Elizabeth went back to Baltimore. But the dull life there was not likely to appeal to her now, and, much to her father's annoyance, she came back to England, where she settled down for many years. Her wit and beauty brought a large circle of interesting and distinguished people round her, and her position aroused universal sympathy. She had no morbid regrets for the happiness she had lost; she was not an affectionate woman, and her reeling for her son was never warm enough to distract her with fears after the wont of mothers. As for her husband, she quickly grew to despise and detest him, and when, on August 12, 1807, he married a Wurtemberg princess, her chagrin was great, but her sorrow was light. She was merely disappointed, for she should have been Queen of Westphalia herself. Jerome wrote and offered her a home in his kingdom and the title of princess, and she replied that it was a large kingdom, but hardly large enough for two queens; and as for the pension he offered, she already had one from Napoleon, and "she preferred being sheltered under the wing of an Eagle to being suspended from the bill of a goose " - a reply which enchanted Napoleon, who promptly made her a duchess. However, his power had fallen before the patent could be made out.
Wherever Elizabeth went she had great social success. She took her son Jerome to Geneva to be educated, and there he was cordially received by his father.
Elizabeth had sufficient money to enable her to live in comfort, even though her father had partly disinherited her, less for marrying against his will, it seems, than for finding Baltimore dull after her separation from Jerome. He liked Baltimore himself; all his interests centred there, and from what we can hear of the rest of the family, they were quite satisfied with it, too. They failed to appreciate the disappointed restlessness of a girl who had been within an ace of a splendid destiny. Moreover, in Baltimore Elizabeth was more or less the prodigal daughter, while in England she was a persecuted heroine.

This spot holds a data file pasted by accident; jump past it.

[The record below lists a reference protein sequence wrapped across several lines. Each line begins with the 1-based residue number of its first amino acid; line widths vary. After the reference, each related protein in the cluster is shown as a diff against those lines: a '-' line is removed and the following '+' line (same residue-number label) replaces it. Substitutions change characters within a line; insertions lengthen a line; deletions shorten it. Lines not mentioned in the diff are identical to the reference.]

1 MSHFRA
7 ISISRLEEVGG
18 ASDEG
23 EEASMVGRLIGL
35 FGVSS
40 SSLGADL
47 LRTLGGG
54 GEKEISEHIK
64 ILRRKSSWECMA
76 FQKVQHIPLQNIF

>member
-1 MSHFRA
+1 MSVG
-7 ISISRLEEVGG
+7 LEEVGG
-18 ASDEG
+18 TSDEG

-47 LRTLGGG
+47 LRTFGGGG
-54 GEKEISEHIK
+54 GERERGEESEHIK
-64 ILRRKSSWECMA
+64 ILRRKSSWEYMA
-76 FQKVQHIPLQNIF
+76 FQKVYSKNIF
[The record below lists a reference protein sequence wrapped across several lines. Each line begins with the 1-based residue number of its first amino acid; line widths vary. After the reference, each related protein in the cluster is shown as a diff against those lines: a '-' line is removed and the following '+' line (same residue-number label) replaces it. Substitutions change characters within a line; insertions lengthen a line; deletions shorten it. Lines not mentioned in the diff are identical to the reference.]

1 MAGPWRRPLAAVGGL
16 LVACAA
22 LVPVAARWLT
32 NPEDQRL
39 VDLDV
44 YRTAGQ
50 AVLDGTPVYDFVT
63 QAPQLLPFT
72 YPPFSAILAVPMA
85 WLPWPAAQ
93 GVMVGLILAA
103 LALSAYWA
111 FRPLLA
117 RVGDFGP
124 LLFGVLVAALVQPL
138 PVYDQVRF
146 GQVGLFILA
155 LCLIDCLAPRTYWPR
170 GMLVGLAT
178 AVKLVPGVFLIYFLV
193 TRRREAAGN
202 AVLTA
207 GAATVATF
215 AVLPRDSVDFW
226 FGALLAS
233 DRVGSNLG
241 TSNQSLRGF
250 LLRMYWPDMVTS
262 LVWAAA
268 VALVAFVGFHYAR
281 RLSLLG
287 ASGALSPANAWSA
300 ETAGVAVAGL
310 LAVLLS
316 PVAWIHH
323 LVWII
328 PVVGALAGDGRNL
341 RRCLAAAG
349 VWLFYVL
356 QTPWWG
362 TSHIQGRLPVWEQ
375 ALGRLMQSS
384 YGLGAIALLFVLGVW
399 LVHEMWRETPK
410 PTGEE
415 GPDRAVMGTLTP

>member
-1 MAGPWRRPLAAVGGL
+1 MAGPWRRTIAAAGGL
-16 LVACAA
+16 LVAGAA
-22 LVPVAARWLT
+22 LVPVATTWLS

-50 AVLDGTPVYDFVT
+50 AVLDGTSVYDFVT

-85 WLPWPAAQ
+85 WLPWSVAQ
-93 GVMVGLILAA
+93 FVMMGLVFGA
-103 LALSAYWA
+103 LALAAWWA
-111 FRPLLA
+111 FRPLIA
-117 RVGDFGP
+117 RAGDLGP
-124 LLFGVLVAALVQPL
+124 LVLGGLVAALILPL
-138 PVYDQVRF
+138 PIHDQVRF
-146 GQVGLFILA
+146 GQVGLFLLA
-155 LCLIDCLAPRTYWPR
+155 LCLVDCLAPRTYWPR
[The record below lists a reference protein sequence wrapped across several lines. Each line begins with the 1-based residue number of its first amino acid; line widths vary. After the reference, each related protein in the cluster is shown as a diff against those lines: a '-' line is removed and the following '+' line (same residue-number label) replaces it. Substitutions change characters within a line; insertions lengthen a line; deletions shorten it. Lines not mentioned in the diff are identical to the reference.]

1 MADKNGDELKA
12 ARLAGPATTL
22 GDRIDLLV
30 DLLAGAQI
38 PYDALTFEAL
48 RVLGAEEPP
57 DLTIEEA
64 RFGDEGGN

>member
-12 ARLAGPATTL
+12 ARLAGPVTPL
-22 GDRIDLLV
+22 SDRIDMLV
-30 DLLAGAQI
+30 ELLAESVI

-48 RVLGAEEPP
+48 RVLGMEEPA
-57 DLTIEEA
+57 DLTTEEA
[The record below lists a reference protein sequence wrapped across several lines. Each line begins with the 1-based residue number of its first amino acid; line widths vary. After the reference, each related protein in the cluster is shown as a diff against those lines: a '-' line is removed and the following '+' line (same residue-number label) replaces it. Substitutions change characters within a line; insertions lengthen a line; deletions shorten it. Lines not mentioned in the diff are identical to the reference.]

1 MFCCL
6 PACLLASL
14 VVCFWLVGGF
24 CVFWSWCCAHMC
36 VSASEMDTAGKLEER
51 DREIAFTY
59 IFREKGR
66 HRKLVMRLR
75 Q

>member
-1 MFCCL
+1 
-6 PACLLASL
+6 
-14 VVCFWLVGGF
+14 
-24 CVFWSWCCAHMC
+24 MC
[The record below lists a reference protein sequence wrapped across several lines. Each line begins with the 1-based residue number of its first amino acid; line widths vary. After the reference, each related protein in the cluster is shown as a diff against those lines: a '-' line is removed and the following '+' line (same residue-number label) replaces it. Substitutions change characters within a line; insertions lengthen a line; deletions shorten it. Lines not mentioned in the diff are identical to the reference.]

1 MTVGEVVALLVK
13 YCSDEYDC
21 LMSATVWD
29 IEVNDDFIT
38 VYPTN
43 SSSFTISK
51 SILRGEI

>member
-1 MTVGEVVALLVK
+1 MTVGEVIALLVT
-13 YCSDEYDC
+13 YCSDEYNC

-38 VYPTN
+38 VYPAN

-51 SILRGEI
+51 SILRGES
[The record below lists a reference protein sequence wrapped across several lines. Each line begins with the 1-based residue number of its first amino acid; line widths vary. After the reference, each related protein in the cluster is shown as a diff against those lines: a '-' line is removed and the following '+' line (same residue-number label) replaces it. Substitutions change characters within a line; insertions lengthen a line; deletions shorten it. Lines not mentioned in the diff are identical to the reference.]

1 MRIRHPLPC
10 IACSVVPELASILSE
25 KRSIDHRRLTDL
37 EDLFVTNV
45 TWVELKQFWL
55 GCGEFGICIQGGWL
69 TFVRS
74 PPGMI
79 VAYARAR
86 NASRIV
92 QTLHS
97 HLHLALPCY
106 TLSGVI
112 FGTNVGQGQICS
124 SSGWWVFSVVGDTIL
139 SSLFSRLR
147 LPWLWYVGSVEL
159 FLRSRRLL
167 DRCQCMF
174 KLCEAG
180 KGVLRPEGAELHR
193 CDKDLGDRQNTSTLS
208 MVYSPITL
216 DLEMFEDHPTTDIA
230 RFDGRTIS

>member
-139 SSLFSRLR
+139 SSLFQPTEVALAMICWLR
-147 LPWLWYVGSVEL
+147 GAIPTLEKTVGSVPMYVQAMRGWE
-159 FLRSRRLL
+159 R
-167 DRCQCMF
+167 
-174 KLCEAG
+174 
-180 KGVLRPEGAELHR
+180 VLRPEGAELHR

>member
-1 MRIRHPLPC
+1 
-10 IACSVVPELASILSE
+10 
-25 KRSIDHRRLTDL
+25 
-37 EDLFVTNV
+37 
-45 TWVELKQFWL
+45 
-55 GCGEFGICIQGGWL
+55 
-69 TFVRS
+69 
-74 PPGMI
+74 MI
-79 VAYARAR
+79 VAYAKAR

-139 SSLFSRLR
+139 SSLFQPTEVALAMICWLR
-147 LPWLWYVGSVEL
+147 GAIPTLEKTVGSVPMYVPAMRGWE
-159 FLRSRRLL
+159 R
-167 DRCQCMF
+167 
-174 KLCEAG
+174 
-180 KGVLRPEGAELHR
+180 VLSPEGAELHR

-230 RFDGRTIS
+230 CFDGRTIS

She and the rest of the family made plans for young Jerome's marriage with some great person. He was to revive the greatness of the family, and so forth. While they were talking about it, he married the daughter of an American merchant - and Elizabeth discovered what her own husband's relatives must have felt like when he did the same thing
She lived to the great age of nincty-five, and died in 1879 at a quiet boarding-house in Washington - a woman who had been within reach of a throne, who had reigned over a brilliant circle in many cities, but who had been renounced by a husband, denounced by a father, and disappointed by a son. and whose beauty had been smudged out by a lifetime of shattered ambitions. But her beauty was very great, although it was of the masterful rather than the fascinating type. In profile, moreover, her appearance, by some strange coincidence was truly Napoleonic. Indeed, were it not for her hair and the fart that the face is essentially a woman's face, the profile portrait which accompanies this article might be one of the great Emperor himself